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Cucurbit Genetics Cooperative Report 5:10-11 (article 5) 1982

Cucumber Shoot Tip Growth on 9 Nitrogen Sources in in vitro Culture

Robert D. Locy and Todd C. Wehner

North Carolina State University, Raleigh, NC 27650

Previous research (2) indicated that cotyledon explants formed adventitious shoots in culture whereas hypocotyl explants did not. A possible explanation for that is that hypocotyl explants must rely primarily on nitrogen supplied from the medium, but cotyledon explants have additional sources of nitrogen in their tissues. The form of nitrogen in the Murashige-Skoog (MS) medium is ammonium plus nitrate (1). The objective of this study was to determine whether the form of nitrogen available in the tissue culture medium affects shoot growth.

The experiment design was a factorial in a randomized complete block with 6 lines, 9 nitrogen sources, and 2 blocks. Each treatment unit consisted of 5 Petri plates of 5 shoot tips (1 to 2 mm long) each. The 6 lines were 'Chipper', 'Wisconsin SMR18', 'Sumter', M41, 'Pacer', and 'Poinmarket'. The 9 nitrogen sources were nitrate (NO3-), ammonium (NH4+) nitrate plus ammonium (standard Murashige-Skoog medium), aspartic acid (Asp), asparagine (Asn), glutamic acid (Glu) glutamine (Gln), alanine (Ala) and serine (Ser). The nitrogen sources were used in the standard Murashige-Skoog medium in place of nitrate plus ammonium in concentrations of 20 mM for the amino acids, 20.2 mM ammonium succinate, or 40.4 mM potassium nitrate. Shoot tips were grown on the medium for 60 days at 25°C before shoots and callus were counted and weighed. Percent shoots was calculated as (weight of shoots) x 100/(weight of callus + weight of shoots).

The shoot tips placed in culture all formed callus with the exception of those on the medium containing serine. New shoots originated from axillary buds on the original shoot tips. Serine was a poor nitrogen source because there was only 1 shoot tip per Petri plate and no growth of either shoots or callus (Table 1). The best nitrogen source for the growth of shoots in culture was asparagine. It had the greatest shoot number per petri plate, the greatest percent shoots, and the second greatest shoot weight. The nitrate plus ammonium nitrogen source produced the greatest shoot weight, but it promoted tremendous callus growth. Thus, the Murashige-Skoog nitrogen source (nitrate plus ammonium) was best for callus, not shoot growth.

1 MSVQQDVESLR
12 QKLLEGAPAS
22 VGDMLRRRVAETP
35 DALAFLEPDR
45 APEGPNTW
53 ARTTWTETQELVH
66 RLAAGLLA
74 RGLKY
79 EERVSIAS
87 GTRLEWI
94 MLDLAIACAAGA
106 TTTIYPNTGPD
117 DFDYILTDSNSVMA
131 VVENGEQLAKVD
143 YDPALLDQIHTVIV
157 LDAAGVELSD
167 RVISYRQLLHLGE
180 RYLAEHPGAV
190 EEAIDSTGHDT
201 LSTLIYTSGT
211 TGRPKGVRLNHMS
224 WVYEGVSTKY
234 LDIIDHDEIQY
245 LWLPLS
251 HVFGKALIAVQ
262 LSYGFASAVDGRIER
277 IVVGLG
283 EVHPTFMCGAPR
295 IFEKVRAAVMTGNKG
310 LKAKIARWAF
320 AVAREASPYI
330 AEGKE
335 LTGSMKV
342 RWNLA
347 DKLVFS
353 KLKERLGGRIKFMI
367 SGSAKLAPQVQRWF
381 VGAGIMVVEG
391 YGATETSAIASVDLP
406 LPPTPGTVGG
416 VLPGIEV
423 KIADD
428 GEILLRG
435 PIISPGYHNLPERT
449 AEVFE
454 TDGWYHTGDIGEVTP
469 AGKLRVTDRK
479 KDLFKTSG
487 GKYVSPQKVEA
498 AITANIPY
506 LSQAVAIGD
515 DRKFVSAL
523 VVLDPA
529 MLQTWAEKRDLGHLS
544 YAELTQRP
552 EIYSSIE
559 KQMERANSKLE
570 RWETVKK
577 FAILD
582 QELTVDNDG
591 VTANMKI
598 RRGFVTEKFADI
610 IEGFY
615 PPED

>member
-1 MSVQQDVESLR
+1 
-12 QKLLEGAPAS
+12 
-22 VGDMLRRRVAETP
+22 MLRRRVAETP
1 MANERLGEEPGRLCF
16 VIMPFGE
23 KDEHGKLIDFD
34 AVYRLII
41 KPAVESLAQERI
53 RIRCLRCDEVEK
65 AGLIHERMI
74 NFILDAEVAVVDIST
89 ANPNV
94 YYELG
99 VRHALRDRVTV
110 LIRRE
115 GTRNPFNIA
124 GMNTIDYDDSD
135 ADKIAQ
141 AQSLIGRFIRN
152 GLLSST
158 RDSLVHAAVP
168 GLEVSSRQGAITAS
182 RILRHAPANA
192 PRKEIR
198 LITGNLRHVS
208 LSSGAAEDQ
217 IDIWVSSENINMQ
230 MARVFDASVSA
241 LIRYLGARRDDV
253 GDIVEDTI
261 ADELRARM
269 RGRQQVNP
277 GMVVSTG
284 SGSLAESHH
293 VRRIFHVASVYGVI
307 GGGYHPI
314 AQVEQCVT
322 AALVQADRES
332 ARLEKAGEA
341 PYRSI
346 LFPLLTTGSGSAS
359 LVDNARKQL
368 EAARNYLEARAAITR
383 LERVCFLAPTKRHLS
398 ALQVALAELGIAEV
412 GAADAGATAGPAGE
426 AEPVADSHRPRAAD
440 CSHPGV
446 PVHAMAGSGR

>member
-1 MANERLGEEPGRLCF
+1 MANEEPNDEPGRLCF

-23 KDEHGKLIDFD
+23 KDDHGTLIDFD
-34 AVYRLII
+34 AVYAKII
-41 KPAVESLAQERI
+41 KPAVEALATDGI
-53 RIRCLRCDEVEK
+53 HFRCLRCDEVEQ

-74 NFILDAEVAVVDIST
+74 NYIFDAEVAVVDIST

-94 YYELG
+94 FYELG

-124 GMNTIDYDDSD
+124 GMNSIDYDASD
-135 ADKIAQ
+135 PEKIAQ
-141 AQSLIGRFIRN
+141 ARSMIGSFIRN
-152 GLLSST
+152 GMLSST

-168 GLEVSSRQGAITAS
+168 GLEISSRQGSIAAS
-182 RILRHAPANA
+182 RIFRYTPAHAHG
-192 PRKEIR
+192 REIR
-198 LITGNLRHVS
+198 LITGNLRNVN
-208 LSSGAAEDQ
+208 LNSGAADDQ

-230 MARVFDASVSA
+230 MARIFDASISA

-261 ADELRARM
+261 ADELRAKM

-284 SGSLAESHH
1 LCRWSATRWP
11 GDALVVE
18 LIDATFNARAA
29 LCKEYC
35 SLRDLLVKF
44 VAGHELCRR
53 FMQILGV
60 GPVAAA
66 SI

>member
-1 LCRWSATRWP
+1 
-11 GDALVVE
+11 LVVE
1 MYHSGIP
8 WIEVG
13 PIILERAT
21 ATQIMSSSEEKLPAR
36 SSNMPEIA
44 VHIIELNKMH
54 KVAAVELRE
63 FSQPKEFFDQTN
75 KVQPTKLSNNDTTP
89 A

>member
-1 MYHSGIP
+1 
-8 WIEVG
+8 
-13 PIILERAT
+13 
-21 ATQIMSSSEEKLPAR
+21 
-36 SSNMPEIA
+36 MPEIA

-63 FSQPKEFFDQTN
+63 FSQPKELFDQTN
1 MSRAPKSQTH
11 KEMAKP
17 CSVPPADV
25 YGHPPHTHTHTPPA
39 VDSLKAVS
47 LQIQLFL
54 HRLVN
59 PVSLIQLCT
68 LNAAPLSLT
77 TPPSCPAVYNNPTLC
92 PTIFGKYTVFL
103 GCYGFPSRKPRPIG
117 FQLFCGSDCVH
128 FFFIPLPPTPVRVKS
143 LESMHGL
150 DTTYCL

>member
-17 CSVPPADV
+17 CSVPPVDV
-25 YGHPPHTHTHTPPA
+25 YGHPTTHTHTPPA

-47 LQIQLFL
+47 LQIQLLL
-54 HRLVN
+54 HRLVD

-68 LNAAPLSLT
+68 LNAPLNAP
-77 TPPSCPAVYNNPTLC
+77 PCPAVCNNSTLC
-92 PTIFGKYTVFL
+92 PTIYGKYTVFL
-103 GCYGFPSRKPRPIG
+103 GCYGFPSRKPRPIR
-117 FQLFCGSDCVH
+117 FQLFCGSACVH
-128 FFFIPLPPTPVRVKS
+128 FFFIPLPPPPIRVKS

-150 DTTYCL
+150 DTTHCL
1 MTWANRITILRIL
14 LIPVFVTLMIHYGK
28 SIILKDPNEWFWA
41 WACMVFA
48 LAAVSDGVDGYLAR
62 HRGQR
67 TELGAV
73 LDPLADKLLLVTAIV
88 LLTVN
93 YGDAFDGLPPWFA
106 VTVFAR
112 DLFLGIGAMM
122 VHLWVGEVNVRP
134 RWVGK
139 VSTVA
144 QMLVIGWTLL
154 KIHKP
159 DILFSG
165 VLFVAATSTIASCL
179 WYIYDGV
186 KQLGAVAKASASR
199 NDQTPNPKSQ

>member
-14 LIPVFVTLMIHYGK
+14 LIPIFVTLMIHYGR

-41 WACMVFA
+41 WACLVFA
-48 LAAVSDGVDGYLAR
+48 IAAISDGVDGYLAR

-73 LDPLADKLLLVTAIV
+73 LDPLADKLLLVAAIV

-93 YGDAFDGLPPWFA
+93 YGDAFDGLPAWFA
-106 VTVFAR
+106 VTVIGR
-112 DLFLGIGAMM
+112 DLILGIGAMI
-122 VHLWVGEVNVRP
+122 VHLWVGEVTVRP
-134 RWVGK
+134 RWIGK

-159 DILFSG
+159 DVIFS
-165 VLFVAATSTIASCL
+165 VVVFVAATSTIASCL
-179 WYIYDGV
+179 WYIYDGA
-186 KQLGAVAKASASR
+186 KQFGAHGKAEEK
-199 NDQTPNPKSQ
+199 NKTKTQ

Table 1. Shoot and callus growth on 9 nitrogen sources in in vitro culture.z

Nitrogen Source
No. Shoots per Petri Plate
Shoot Weight (g)
Callus Weight (g)
Percent of Total that is Shoots (by Wt.)
Asn
7.4
1.0
0.6
59
Gln
3.8
0.6
1.2
40
NO3-
4.8
0.7
1.2
38
NH4+
4.9
0.9
1.7
33
Asp
4.1
0.4
0.8
33
Glu
4.4
0.4
1.0
32
NO3- + NH4+
5.8
1.6
2.7
29
Ala
3.7
0.5
1.4
27
Ser
0.7
0.3
0.0
100
LSD (5%)
1.0
0.2
0.4
6
CV (%)
27.
37.
38.
17.

z Data are means per Petri plate over 6 lines, 2 blocks and 5 subsamples.

Of all nitrogen sources, callus weight was not correlated with either shoot weight or shoot number, but it ws negatively correlated with percent shoots (r = -0.68**). Shoot number was correlated with shoot weight (r = 0.21**). It was thought that the heavy callus growth on the Murashige-Skoog nitrogen source may have promoted the heavy shoot growth. This is because shoots rely upon callus growth for most of the sources (Table 2). However, the Murashige-Skoog nitrogen source (NO3- + NH4+) showed a negative correlation between shoot and callus growth. Thus it appears that shoots grew large in spite of the large amount of callus growth on that nitrogen source.

Table 2. Correlation (r) and coefficient of determination (r2) of shoot weight with callus weight for shoot tip cultures grown on 9 nitrogen sources.

Nitrogen Source
r
r2 (%)
Asn
.57**
32
Gln
.49**
24
NO3-
-.18
3
NH4+
.62**
39
Asp
41*
17
Glu
.13
2
NO3- + NH4+
-.63**
39
Ala
.59**
35
Ser
.59**
-
Mean
.25
6

*, ** Significant at the 5 and 1% levels, respectively.

In conclusion, the Murashige-Skoog nitrogen source is not the best one to use for tissue culture experiments in which shoot growth, but not callus growth, is desired. In that situation (such as when the shoot tip is the unit of selection), asparagine is probably the best nitrogen source to use in the medium.

Literature Cited

  1. Murashige, T. and F. Skoog. 1962. A revised medium for rapid growth and bioassays with tobacco tissue cultures. Physiol. Plant. 15:473-497.
  2. Wehner, T. C. and R. D. Locy. 1981. In vitro adventitious root and shoot formation of cultivars and lines of Cucumis sativus L. HortScience 16:759-760.
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Page citation: Wehner, T.C., Cucurbit Genetics Cooperative;
Created by T.C. Wehner and T. Ng, 1 June 2005; design by C.T. Glenn;
send questions to T.C. Wehner; last revised on 23 October, 2009